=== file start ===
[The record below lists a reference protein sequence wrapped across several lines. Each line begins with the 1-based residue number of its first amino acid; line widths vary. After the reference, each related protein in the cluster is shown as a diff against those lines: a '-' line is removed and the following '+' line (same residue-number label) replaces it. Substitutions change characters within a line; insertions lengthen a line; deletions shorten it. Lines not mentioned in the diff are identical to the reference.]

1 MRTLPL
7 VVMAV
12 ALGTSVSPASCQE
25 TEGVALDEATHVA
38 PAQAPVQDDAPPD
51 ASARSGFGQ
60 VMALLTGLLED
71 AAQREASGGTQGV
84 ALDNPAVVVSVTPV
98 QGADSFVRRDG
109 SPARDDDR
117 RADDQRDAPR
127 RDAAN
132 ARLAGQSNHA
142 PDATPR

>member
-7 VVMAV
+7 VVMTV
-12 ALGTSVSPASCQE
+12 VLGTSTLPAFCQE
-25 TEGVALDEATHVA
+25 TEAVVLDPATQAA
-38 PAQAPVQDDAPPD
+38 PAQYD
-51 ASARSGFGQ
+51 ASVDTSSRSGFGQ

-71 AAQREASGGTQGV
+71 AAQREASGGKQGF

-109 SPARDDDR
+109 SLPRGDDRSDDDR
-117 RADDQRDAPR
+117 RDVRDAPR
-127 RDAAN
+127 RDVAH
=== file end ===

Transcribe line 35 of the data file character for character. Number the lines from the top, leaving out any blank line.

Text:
+127 RDVAH